27. 27. Integration<br />“Among-media”<br />Shovelware<br />Reproducing newspaper story as-is into newspaper<br />Posting video from newscast onto the web<br />“I think that the great fear was that we were all going to turn into three-headed monsters and do three times as much work in eight hours, and you just can’t. And, furthermore, you probably won’t do it that well; particularly in a market this size you can’t afford to have a mediocre person on TV or a mediocre news writer.” <br />Jim Riley, Director of Operations, of TBO.com<br />http://www.ojr.org/ojr/workplace/1017858030.php<br />
  28. 28. Integration<br />“Within-media”<br />Great reporting + multimedia using digital media tools: your pen, paper, digital recorder, digital video camera<br />Long form narrative meets digital story telling<br />Fully integrated into the story assignment process<br />Ability for more in-depth coverage<br />Better interviews<br />Greater consciousness of photos<br />Selected use of video<br />Fairness & accuracy still reign<br />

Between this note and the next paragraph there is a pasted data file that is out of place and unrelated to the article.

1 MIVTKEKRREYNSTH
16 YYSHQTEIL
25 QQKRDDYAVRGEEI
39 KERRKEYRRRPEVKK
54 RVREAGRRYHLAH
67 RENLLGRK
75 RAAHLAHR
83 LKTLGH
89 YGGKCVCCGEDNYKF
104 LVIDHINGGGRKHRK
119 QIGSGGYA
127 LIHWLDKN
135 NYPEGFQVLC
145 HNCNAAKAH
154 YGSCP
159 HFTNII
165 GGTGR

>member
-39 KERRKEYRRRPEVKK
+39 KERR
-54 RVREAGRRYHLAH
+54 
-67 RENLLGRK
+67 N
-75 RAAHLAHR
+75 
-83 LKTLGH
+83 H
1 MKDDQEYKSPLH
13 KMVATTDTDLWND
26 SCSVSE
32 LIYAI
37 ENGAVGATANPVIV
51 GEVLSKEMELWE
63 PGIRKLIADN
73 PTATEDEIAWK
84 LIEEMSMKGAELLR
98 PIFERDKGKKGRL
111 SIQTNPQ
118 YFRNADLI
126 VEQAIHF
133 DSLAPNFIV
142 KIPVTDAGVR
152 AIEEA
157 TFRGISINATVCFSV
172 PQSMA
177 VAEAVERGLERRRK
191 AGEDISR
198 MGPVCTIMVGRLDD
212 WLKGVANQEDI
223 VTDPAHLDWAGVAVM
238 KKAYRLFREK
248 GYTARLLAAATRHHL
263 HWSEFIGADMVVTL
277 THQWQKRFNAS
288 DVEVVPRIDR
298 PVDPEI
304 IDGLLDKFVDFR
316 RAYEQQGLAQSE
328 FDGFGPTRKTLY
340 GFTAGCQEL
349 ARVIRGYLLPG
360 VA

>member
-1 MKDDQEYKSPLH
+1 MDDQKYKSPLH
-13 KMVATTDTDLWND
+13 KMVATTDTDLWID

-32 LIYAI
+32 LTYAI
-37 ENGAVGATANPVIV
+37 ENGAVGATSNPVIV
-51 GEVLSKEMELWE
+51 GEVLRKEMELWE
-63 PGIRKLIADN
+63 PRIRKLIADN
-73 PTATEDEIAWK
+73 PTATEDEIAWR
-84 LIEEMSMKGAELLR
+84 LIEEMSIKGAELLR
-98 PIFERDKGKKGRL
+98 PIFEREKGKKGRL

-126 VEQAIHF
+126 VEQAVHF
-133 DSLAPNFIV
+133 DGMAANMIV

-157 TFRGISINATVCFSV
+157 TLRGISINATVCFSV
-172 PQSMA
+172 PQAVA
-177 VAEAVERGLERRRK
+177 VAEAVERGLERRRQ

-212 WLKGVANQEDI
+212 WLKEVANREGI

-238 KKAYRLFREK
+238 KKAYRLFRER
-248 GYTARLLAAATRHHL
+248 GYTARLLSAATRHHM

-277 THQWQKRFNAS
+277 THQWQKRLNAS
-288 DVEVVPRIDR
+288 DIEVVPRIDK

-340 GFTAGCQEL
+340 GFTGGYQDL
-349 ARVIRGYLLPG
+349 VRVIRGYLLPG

29. 29. Types of Convergence<br />Storytelling or presentation: Using digital tools to create new forms of story telling.<br />Print<br />Broadcast<br />Internet<br />
  30. 30. Types of Convergence<br />Storytelling or presentation: Using digital tools to create new forms of story telling.<br />Broadcast<br />Internet<br />Print<br />
  31. 31.
  32. 32. The Interactive Audience<br />Shorter lines of communication between journalists and audience<br />Traditional Media:<br />Readers v. Non-readers<br />Readers an ‘amorphous mass’<br />Defined audience – by geography<br />Circulation, ‘signal’<br />
  33. 33. The Interactive Audience<br />Now:<br />Individual, personalized, direct<br />Email addresses for reporters<br />Tracking readers: Story by story<br />Top Down<br />Editors to<br />Readers<br />Readers in <br />Control<br />Audience <br />Participation<br />
  34. 34. Participatory journalism - “We Media”<br />http://www.hypergene.net/wemedia/weblog.php?id=P36<br />